(Originally published in Social Media Explorer)
Social media thrives on one thing: accessibility. Whether it’s seeing the biggest stars’ daily routines or scoring the scoop from a trusted reporter, people want to feel in touch and informed — down to the second. Your Twitter followers want all of these things from your brand. But they want something else, too: They want to know you’re human.
That’s why an automated Twitter response is such a disappointment for your followers. It tells them your brand is unavailable, or worse, “too big to care.” But there’s a better way to keep your followers engaged and excited, as well as give them a taste of your brand’s more personal side: Treat Twitter as a place for humor, play, and experimentation — in real time.
Risk and Reward
Personifying your brand is important because it helps you build a personality, not just a brand voice. And the first step toward building a personality is universal: finding a sense of humor. That’s exactly why Twitter fans love wacky jokes and clever retorts from brands they follow. Here’s a great example: Someone tweeted a snarky barb at Smart Car, criticizing its flagship product. So what did Smart Car do? It tweeted back an informative infographic and a witty reply. This seems risky, right? But it actually hit the mark perfectly — and scored media kudos as one of the “funniest replies from a brand yet.”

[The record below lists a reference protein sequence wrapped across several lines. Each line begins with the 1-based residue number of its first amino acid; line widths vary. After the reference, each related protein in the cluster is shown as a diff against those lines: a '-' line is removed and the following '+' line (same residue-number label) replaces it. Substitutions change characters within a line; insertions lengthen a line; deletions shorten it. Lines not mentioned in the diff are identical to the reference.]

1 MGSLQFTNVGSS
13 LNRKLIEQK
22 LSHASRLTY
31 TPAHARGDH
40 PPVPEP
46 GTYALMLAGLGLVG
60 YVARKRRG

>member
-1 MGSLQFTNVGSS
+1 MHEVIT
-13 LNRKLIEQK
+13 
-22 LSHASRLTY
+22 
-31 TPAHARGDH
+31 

A quick look at Smart Car’s followers would show that this move isn’t as dangerous as it seems: The car brand’s fans are daring, they like to break convention, and they loathe “corporate speak.” This retort was spur-of-the-moment, smart, and real, which means it’s a perfect fit — even though it seems off-the-cuff. (Imagine what might have happened if Smart Car’s comeback had been scripted instead: “We’re sorry you feel that way. How can we help?” It would have been a disaster.)